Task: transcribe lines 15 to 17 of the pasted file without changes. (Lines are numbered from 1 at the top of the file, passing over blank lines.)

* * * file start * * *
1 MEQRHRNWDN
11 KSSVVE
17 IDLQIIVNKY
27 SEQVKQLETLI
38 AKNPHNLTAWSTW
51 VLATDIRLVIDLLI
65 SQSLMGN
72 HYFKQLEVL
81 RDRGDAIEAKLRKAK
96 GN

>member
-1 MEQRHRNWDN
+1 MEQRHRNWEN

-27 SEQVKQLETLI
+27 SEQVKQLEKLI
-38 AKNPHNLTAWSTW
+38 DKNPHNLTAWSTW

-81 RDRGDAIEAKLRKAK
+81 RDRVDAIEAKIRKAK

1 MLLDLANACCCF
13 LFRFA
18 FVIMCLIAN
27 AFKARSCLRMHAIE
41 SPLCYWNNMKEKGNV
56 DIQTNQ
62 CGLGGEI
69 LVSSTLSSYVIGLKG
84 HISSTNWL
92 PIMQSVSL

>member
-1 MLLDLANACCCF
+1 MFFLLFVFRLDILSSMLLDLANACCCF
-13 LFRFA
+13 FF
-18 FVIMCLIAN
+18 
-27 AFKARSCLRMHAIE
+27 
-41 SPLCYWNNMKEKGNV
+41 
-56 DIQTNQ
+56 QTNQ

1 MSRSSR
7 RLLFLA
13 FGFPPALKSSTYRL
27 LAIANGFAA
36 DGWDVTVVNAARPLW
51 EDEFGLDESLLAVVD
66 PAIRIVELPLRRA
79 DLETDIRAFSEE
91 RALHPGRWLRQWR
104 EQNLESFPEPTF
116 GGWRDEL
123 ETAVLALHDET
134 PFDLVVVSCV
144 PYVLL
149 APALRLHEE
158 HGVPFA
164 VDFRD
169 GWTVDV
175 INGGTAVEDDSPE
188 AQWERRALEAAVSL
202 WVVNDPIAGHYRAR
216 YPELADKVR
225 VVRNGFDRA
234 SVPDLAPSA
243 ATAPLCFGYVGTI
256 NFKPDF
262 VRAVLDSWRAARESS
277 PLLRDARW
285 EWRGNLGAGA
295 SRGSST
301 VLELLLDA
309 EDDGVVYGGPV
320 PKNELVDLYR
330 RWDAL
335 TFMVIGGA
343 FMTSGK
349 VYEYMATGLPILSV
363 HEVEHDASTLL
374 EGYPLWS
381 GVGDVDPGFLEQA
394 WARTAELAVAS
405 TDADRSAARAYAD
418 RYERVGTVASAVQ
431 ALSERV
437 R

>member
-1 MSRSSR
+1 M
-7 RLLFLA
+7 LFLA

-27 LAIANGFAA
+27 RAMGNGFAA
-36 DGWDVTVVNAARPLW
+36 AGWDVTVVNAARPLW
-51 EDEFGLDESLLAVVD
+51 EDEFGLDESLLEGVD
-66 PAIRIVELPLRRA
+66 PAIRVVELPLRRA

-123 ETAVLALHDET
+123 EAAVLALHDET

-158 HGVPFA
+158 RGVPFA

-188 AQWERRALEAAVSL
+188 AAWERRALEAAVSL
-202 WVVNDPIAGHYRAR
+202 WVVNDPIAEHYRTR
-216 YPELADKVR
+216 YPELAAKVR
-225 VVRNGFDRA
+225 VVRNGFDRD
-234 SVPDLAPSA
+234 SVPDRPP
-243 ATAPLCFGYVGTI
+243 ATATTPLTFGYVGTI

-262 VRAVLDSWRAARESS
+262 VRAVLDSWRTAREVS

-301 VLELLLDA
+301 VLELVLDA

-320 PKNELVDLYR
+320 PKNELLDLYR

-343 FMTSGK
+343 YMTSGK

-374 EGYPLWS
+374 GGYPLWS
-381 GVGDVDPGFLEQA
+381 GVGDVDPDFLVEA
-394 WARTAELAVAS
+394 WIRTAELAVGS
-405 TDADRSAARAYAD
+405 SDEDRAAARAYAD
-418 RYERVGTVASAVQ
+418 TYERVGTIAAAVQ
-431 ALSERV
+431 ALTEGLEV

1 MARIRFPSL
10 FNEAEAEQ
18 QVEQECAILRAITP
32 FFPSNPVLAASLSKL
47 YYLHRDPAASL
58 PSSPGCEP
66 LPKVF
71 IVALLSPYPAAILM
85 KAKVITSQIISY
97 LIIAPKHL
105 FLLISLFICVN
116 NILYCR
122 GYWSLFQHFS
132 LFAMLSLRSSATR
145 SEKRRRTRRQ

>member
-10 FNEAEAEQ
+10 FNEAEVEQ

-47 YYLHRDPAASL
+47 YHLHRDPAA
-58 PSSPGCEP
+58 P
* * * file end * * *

+27 SEQVKQLEKLI
-38 AKNPHNLTAWSTW
+38 DKNPHNLTAWSTW